TOI-2285b: A 1.7 Earth-radius planet near the habitable zone around a nearby M dwarf

Fukui, Akihiko; Kimura, Tadahiro; Hirano, Teruyuki; Narita, Norio; Kodama, Takanori; Hori, Yasunori; Ikoma, Masahiro; Pallé, Enric; Murgas, Felipe; Parviainen, Hannu; Kawauchi, Kiyoe; Mori, Mayuko; Esparza-Borges, Emma; Bieryla, Allyson; Irwin, Jonathan; Safonov, Boris S.; Stassun, Keivan G.; Alvarez-Hernandez, Leticia; Béjar, Víctor J. S.; Casasayas-Barris, Núria; Chen, Guo; Crouzet, Nicolas; de Leon, Jerome P.; Isogai, Keisuke; Kagetani, Taiki; Klagyivik, Peter; Korth, Judith; Kurita, Seiya; Kusakabe, Nobuhiko; Livingston, John; Luque, Rafael; Madrigal-Aguado, Alberto; Morello, Giuseppe; Nishiumi, Taku; Orell-Miquel, Jaume; Oshagh, Mahmoudreza; Sánchez-Benavente, Manuel; Stangret, Monika; Terada, Yuka; Watanabe, Noriharu; Zou, Yujie; Tamura, Motohide; Kurokawa, Takashi; Kuzuhara, Masayuki; Nishikawa, Jun; Omiya, Masashi; Vievard, Sébastien; Ueda, Akitoshi; Latham, David W.; Quinn, Samuel N.; Strakhov, Ivan S.; Belinski, Alexandr A.; Jenkins, Jon M.; Ricker, George R.; Seager, Sara; Vanderspek, Roland; Winn, Joshua N.; Charbonneau, David; Ciardi, David R.; Collins, Karen A.; Doty, John P.; Bachelet, Etienne; Harbeck, Daniel
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Publications of the Astronomical Society of Japan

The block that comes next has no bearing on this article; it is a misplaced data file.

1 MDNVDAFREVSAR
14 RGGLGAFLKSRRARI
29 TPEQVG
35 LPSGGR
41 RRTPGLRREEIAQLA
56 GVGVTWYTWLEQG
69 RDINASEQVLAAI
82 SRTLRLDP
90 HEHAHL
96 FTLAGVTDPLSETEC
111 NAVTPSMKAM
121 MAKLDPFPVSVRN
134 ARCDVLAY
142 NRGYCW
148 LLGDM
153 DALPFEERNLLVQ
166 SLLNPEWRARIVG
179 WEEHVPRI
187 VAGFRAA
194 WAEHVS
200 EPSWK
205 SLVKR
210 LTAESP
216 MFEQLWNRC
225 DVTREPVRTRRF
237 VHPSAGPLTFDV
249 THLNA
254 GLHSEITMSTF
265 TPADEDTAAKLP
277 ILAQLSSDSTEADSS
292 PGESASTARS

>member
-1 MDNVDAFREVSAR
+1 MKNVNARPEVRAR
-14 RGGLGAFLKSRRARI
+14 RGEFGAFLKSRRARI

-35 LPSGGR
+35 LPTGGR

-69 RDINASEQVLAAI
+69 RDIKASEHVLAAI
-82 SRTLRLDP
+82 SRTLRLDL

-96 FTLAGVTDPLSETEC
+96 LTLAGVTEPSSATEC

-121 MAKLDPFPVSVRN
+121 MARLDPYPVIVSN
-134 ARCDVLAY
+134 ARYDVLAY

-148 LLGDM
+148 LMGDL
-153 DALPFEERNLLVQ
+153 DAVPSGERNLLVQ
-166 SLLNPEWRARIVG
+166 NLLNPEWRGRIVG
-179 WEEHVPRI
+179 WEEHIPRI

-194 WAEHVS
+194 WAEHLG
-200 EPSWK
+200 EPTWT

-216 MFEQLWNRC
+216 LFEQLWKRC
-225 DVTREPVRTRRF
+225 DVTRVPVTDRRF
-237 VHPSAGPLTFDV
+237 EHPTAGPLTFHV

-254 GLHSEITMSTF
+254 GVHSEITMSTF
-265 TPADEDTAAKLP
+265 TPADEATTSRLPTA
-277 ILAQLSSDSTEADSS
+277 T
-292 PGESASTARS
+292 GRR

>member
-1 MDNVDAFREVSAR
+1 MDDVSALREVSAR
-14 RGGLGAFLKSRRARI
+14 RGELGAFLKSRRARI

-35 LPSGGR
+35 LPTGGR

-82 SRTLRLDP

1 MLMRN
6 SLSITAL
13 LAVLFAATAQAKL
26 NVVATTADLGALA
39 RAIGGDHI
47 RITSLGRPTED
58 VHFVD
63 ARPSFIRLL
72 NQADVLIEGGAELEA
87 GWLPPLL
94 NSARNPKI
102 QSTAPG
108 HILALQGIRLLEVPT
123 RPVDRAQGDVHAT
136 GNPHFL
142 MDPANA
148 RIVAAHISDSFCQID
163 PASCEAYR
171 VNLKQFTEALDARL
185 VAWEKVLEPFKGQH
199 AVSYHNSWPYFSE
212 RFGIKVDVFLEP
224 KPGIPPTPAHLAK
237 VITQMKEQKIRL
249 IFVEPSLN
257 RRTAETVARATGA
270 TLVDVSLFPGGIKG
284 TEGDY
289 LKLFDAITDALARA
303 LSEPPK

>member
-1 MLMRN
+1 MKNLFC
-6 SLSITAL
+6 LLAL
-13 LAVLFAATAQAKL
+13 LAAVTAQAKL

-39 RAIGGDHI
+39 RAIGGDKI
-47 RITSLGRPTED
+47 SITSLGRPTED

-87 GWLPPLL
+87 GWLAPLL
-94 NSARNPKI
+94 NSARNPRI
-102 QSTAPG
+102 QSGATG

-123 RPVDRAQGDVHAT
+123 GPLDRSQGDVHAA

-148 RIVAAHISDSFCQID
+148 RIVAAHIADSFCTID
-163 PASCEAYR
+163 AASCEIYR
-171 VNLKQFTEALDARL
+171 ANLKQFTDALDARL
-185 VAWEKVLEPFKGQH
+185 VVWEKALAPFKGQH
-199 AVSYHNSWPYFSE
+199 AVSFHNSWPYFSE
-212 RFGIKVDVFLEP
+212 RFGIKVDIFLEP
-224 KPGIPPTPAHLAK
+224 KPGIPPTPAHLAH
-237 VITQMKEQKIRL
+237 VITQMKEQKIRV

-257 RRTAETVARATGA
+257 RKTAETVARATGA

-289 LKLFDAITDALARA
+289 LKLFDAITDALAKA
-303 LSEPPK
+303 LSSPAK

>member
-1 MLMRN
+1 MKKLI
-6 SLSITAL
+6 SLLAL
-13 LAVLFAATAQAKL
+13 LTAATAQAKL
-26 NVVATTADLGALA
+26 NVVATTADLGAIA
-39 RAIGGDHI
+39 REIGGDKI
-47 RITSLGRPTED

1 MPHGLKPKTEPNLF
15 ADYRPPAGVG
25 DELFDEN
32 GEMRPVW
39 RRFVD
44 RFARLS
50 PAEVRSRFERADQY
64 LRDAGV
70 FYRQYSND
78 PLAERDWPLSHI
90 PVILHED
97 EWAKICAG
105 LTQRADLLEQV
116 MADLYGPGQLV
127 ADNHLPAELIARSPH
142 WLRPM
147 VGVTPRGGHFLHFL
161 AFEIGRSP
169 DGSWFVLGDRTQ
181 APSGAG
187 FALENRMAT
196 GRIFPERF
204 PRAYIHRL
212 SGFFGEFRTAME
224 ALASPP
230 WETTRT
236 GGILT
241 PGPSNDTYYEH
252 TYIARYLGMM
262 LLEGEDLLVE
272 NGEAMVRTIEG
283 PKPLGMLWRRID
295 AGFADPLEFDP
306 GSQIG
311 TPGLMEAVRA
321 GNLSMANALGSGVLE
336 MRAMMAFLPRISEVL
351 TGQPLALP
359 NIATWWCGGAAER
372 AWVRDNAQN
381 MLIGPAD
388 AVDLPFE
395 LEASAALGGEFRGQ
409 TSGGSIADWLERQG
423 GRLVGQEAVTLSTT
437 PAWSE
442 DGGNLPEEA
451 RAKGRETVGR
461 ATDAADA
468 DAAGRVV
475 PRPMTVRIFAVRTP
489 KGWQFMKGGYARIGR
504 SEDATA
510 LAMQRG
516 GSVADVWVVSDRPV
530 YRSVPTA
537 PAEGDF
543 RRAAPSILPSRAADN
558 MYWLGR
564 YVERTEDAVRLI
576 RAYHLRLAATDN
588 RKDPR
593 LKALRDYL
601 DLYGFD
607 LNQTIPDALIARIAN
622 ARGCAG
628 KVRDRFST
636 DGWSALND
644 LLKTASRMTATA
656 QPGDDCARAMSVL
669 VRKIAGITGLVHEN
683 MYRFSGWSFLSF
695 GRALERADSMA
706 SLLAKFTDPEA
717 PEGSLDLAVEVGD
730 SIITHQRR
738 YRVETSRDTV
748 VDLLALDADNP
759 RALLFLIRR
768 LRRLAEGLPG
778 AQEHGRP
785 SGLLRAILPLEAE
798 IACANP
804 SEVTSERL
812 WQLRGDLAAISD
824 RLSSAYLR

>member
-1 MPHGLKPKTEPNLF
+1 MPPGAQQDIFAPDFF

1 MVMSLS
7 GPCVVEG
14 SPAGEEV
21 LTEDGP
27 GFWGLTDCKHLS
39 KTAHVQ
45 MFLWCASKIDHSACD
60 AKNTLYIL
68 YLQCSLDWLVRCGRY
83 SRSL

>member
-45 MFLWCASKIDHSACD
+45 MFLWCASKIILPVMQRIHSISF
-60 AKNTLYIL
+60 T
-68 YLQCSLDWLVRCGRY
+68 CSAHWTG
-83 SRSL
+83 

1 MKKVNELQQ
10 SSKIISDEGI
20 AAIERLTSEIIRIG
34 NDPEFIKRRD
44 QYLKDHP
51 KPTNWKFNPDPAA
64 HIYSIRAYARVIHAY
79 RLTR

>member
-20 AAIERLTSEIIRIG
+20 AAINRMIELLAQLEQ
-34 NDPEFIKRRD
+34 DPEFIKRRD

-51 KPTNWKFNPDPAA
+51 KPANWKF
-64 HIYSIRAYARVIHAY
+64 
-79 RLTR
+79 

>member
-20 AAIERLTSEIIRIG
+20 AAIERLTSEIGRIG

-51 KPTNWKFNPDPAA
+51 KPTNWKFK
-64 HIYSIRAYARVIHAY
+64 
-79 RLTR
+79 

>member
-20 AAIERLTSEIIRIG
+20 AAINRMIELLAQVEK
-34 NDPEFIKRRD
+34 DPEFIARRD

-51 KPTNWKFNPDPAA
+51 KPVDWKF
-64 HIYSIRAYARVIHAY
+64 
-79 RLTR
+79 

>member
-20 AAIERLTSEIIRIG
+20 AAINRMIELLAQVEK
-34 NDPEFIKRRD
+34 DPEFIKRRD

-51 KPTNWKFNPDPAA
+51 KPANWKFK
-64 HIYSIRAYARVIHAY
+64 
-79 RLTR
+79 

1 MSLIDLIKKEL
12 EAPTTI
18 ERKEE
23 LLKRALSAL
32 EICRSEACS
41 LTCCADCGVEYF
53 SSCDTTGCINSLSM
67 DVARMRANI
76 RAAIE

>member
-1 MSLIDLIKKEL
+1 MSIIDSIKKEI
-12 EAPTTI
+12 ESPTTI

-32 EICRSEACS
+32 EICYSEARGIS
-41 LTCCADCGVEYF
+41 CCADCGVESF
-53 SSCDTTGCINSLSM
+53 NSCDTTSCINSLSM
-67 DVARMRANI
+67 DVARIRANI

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We report the discovery of TOI-2285b, a sub-Neptune-sized planet transiting a nearby (42 pc) M dwarf with a period of 27.3 d. We identified the transit signal from the Transiting Exoplanet Survey Satellite photometric data, which we confirmed with ground-based photometric observations using the multiband imagers MuSCAT2 and MuSCAT3. Combining these data with other follow-up observations including high-resolution spectroscopy with the Tillinghast Reflector Echelle Spectrograph, high-resolution imaging with the SPeckle Polarimeter, and radial velocity (RV) measurements with the InfraRed Doppler instrument, we find that the planet has a radius of $1.74 \pm 0.08\, R_\oplus$, a mass of $\lt \!\!19.5\,M_\oplus$ ($95\%$ c.l.), and an insolation flux of 1.54 ± 0.14 times that of the Earth. Although the planet resides just outside the habitable zone for a rocky planet, if the planet harbors an H2O layer under a hydrogen-rich atmosphere, then liquid water could exist on the surface of the H2O layer depending on the planetary mass and water mass fraction. The bright host star in the near-infrared (Ks = 9.0) makes this planet an excellent target for further RV and atmospheric observations to improve our understanding of the composition, formation, and habitability of sub-Neptune-sized planets.
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